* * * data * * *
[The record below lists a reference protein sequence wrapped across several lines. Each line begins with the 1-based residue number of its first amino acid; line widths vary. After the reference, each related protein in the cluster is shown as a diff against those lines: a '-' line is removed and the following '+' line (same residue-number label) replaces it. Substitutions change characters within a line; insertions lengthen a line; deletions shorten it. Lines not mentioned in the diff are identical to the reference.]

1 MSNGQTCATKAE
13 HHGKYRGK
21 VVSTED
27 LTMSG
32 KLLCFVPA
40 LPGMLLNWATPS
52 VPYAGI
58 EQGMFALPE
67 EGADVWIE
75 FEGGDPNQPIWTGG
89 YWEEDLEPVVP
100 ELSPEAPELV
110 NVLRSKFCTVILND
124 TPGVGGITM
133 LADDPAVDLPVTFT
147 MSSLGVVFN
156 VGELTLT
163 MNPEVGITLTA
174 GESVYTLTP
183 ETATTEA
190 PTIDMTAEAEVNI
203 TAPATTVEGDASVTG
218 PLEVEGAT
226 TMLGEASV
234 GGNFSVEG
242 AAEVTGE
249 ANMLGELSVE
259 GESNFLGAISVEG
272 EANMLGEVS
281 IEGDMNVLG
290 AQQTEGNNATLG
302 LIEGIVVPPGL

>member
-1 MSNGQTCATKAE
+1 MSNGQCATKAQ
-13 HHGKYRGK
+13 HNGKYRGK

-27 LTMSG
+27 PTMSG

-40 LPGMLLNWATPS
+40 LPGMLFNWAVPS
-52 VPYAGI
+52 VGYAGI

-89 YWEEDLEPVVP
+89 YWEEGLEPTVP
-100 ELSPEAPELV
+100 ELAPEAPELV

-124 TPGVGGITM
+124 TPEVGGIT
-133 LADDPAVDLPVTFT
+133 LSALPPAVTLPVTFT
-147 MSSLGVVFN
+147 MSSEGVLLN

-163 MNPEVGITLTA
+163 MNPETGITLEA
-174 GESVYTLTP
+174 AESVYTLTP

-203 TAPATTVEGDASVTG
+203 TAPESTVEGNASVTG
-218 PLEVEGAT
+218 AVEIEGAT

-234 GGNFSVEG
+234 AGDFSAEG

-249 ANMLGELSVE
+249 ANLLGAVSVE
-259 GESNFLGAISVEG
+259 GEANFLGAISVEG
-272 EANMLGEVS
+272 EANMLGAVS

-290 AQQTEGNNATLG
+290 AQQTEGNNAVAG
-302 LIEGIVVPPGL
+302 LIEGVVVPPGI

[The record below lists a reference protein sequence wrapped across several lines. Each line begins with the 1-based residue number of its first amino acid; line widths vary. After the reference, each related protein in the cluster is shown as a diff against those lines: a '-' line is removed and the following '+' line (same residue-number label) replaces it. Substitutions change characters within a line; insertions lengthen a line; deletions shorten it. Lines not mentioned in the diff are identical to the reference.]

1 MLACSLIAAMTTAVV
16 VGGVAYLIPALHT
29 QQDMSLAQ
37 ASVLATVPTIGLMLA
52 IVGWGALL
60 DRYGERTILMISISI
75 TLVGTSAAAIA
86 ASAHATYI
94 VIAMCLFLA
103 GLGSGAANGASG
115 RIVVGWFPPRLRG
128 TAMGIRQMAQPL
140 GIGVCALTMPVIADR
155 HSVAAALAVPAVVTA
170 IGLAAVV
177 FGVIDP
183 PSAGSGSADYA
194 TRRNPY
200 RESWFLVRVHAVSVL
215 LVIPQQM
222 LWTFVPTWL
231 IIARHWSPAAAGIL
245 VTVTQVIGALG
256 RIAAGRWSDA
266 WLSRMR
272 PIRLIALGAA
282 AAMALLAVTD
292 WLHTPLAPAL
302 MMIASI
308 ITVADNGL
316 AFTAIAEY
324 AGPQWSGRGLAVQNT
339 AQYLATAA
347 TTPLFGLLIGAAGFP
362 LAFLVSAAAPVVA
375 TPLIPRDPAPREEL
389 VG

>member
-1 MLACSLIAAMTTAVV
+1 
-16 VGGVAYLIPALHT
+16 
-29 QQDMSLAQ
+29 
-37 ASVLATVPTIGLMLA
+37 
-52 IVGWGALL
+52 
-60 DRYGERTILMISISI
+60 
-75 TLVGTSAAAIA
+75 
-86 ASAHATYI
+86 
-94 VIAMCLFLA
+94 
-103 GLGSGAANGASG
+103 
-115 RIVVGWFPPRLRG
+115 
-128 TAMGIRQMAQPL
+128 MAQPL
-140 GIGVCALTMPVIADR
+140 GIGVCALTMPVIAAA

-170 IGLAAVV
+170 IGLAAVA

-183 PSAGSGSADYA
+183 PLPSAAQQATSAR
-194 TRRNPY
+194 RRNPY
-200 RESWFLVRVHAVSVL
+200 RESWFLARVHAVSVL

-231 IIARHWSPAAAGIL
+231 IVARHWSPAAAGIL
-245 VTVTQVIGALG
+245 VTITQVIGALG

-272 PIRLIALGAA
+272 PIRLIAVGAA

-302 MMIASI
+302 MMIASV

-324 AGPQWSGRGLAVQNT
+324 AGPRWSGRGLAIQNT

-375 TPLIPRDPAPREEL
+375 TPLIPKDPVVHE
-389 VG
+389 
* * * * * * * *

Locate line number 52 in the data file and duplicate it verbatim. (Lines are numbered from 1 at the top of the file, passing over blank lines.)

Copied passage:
+133 LSALPPAVTLPVTFT